The French historian Georges Lefebvre (1874-1959) was one of the major 20th-century historians of the French Revolution.
Georges Lefebvre was born at Lille on Aug. 6, 1874. His father had little money to spend on his son's education. Young Lefebvre attended the local public school, followed the "special curriculum" in the local lycée—which emphasized modern languages, mathematics, and economics instead of the classical languages— and graduated from the University of Lille. This education, he later wrote, "opened my mind to economic and social realities, and gave me the air of an independent, self-taught individual among my colleagues later on." He began research on his doctoral thesis in 1904, but as a provincial school-teacher, preoccupied by supporting a family and his aged parents, he did not complete it until 1924, when he was 50 years old.
Lefebvre's doctoral thesis, "The Peasants of the Nord Department and the French Revolution," was a detailed statistical study of the effect of the Revolution on the countryside. It was based on a thorough analysis of thousands of tax rolls, notarial records, and the registers of rural municipalities, whose materials he used to trace the effects of the abolition of feudalism and ecclesiastical tithes, the consequences of property transfers, the movement of the bourgeoisie into the countryside, and the destruction of collective rights in the peasant villages. He argued that the Revolution completed the breakdown of peasant solidarity and transformed the village community. It created a class of peasant proprietors attached to the gains of the Revolution and to the principle of private property.
After his thesis appeared, Lefebvre was named professor at Clermont-Ferrand. In 1928 Marc Bloch succeeded in having him brought to Strasbourg, and in 1935 he was named to Paris. He reached retirement age in 1941 but was invited by his colleagues to remain until the Liberation.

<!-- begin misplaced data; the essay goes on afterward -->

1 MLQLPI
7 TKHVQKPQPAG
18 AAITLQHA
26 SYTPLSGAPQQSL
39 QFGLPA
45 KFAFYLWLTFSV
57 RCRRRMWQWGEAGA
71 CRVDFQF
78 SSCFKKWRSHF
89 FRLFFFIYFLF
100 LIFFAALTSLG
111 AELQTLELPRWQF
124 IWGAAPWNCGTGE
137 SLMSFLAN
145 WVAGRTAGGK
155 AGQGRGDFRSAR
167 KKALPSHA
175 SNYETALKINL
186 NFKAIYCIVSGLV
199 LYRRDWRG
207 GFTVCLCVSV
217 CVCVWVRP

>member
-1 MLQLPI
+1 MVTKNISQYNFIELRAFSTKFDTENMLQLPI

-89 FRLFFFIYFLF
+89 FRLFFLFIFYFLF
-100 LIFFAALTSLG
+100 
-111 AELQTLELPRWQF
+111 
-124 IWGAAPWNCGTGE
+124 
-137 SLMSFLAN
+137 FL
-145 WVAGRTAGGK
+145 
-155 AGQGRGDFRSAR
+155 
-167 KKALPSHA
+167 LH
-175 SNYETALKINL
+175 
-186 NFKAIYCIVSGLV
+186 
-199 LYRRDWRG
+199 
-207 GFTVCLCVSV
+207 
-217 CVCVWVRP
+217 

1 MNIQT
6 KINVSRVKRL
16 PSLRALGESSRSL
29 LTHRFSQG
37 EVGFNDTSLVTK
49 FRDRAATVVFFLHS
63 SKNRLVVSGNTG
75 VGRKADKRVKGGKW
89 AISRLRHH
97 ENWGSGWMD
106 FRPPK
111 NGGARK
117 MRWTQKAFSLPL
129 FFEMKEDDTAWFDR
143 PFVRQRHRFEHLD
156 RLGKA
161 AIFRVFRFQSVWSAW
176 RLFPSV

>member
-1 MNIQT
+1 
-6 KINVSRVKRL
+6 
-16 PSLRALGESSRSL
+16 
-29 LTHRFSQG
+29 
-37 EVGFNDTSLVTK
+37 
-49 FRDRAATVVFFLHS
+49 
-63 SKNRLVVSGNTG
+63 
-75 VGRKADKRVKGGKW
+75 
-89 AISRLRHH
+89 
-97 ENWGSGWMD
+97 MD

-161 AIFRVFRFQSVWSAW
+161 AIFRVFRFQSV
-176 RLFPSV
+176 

Lefebvre was a man of the left and called himself a Marxist. He considered Jules Guesde and Jean Jaurès to have had the greatest influence on his intellectual life. He had seen Jaurès only twice, from a distance, but the latter's Socialist History of the Revolution determined the direction of Lefebvre's research. Lefebvre's Marxism, however, was thoroughly tempered: "Marx clarified the dominant influence of the mode of production, but it was never his intention to exclude other factors, especially man … It is man who makes history."
Lefebvre showed the breadth of his views when he turned from statistical social history to social psychology. In The Great Fear of 1789 (1932) he sought the causes of this movement in the peasant mind: the fear of "brigands," poverty, and unemployment, to which 1789 added a political crisis and fear of an "aristocratic plot." He also wrote several general histories of the Revolution, integrating the social and economic history of the period with the political. The most famous are Napoleon (1935), 1789 (1939), and The French Revolution (1951). He died in Paris on Aug. 28, 1959.
S. William Halperin, ed., Some 20th-Century Historians (1961), includes a chapter on Lefebvre. Also useful is Arthur Marwick, The Nature of History (1970).